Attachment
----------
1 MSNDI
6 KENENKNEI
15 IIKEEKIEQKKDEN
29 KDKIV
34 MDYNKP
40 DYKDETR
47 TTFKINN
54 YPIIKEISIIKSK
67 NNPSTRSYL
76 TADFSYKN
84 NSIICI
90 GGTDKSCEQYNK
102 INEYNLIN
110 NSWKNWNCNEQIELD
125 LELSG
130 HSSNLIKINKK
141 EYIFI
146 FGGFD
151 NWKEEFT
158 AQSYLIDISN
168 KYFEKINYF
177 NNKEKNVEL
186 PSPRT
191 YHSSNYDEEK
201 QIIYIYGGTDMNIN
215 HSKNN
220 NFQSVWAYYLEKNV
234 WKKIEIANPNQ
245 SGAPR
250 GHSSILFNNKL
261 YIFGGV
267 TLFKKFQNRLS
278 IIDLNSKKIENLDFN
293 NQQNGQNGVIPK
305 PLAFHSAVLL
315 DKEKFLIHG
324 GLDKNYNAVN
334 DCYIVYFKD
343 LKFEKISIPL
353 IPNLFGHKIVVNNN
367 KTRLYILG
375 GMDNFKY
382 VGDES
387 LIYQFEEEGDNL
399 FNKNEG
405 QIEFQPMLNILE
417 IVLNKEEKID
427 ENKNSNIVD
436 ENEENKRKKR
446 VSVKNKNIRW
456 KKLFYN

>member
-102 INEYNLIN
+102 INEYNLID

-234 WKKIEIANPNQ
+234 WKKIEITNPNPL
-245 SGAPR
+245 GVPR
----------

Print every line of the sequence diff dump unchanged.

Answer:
1 MSNDI
6 KENENKNEI
15 IIKEEKIEQKKDEN
29 KDKIV
34 MDYNKP
40 DYKDETR
47 TTFKINN
54 YPIIKEISIIKSK
67 NNPSTRSYL
76 TADFSYKN
84 NSIICI
90 GGTDKSCEQYNK
102 INEYNLIN
110 NSWKNWNCNEQIELD
125 LELSG
130 HSSNLIKINKK
141 EYIFI
146 FGGFD
151 NWKEEFT
158 AQSYLIDISN
168 KYFEKINYF
177 NNKEKNVEL
186 PSPRT
191 YHSSNYDEEK
201 QIIYIYGGTDMNIN
215 HSKNN
220 NFQSVWAYYLEKNV
234 WKKIEIANPNQ
245 SGAPR
250 GHSSILFNNKL
261 YIFGGV
267 TLFKKFQNRLS
278 IIDLNSKKIENLDFN
293 NQQNGQNGVIPK
305 PLAFHSAVLL
315 DKEKFLIHG
324 GLDKNYNAVN
334 DCYIVYFKD
343 LKFEKISIPL
353 IPNLFGHKIVVNNN
367 KTRLYILG
375 GMDNFKY
382 VGDES
387 LIYQFEEEGDNL
399 FNKNEG
405 QIEFQPMLNILE
417 IVLNKEEKID
427 ENKNSNIVD
436 ENEENKRKKR
446 VSVKNKNIRW
456 KKLFYN

>member
-102 INEYNLIN
+102 INEYNLID

-234 WKKIEIANPNQ
+234 WKKIEITNPNPL
-245 SGAPR
+245 GVPR